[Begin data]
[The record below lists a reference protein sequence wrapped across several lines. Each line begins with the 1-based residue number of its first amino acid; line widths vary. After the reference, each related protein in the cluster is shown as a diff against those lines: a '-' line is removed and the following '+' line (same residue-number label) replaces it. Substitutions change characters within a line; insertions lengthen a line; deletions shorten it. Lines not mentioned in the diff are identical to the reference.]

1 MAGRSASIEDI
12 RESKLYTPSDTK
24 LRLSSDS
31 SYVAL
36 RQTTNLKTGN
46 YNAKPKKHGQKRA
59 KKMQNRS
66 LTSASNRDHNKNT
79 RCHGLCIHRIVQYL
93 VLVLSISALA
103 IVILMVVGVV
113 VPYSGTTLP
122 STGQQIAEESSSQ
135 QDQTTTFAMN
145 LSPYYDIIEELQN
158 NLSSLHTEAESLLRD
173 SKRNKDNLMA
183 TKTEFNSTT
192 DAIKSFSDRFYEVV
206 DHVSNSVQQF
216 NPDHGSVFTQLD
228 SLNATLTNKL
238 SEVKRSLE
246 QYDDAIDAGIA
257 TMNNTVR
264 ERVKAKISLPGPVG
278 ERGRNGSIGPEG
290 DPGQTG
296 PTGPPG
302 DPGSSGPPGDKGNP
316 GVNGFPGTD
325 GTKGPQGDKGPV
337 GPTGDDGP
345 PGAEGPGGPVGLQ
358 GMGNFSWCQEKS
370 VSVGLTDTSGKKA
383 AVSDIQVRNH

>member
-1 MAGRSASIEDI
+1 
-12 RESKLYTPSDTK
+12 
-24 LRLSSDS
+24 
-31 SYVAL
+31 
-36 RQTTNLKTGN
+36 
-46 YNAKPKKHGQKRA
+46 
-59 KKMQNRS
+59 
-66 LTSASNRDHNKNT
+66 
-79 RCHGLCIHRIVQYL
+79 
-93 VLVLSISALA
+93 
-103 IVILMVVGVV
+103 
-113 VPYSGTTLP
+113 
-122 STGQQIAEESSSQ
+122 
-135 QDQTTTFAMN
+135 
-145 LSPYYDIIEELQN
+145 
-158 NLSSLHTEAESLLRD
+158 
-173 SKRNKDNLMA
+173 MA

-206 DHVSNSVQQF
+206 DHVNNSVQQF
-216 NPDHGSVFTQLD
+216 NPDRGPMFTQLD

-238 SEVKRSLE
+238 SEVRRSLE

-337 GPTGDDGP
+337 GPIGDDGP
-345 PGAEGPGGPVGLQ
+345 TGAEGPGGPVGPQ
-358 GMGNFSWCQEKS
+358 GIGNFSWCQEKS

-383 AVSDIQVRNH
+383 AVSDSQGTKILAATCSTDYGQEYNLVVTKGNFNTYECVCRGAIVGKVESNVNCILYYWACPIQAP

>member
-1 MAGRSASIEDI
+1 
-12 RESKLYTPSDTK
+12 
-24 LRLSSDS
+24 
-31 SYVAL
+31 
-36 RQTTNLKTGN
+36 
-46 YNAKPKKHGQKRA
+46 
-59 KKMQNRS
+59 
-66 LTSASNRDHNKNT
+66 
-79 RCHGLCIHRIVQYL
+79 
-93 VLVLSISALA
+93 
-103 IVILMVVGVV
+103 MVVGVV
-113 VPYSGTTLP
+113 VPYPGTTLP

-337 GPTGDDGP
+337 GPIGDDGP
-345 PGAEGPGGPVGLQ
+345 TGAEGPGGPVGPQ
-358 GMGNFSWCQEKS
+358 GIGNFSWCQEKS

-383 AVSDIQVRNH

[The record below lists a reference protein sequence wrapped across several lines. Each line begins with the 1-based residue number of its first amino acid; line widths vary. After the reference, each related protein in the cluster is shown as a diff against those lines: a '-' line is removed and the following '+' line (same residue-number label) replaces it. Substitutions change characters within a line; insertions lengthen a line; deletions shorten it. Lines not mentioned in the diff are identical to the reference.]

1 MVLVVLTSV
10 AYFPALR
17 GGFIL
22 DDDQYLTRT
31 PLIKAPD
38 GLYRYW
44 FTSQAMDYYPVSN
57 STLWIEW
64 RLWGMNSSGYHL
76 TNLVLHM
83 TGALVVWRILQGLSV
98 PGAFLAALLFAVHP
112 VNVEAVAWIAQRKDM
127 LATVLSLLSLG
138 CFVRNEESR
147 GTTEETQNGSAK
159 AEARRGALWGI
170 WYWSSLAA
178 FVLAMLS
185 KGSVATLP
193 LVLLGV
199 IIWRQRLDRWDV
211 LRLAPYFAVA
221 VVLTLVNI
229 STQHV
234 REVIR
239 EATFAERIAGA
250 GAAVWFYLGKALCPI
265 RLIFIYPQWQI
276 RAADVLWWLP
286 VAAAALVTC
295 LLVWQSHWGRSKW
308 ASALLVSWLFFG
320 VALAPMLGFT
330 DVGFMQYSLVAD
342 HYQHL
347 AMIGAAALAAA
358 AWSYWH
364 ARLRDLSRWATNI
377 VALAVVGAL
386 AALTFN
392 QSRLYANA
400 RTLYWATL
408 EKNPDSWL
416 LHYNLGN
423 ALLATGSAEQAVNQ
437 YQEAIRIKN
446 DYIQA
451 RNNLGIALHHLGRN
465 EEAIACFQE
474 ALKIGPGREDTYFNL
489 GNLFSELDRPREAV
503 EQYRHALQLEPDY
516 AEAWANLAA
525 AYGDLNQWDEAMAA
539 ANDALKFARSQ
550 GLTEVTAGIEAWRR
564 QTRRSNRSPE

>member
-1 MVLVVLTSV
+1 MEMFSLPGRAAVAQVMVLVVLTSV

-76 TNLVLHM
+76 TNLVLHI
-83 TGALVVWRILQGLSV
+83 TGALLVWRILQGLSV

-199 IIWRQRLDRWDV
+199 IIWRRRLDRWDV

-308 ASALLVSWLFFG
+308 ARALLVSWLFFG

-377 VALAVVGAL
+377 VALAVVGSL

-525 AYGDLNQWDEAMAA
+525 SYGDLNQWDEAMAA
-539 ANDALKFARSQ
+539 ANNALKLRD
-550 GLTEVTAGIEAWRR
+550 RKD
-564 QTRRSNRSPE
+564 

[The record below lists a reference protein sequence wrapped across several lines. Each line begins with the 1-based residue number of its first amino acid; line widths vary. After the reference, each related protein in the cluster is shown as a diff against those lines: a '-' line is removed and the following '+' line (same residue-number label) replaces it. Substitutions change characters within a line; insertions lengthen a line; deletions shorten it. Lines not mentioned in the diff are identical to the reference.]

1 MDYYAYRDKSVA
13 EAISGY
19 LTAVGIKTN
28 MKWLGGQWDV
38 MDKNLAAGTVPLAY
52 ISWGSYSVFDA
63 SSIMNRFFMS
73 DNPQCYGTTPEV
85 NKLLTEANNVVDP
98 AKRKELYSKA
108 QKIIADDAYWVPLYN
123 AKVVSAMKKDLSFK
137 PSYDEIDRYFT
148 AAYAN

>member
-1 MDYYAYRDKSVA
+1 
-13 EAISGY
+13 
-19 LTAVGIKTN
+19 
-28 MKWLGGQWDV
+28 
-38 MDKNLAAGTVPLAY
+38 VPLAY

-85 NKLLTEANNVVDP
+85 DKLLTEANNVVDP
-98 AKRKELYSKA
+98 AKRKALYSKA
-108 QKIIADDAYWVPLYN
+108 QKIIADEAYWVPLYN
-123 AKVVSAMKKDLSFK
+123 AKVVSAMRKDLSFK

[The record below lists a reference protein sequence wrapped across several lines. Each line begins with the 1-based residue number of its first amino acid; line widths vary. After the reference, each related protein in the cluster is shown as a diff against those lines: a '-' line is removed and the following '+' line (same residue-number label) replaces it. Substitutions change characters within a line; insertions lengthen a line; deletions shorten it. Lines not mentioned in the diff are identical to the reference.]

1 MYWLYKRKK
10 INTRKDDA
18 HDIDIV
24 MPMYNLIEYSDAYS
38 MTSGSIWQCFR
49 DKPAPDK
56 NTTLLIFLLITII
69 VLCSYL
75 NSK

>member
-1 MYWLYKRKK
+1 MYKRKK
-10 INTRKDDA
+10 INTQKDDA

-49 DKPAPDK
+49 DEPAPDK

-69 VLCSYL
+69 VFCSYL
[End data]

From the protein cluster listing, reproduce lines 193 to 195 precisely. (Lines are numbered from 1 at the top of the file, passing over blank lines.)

+525 SYGDLNQWDEAMAA
-539 ANDALKFARSQ
+539 ANNALKLRD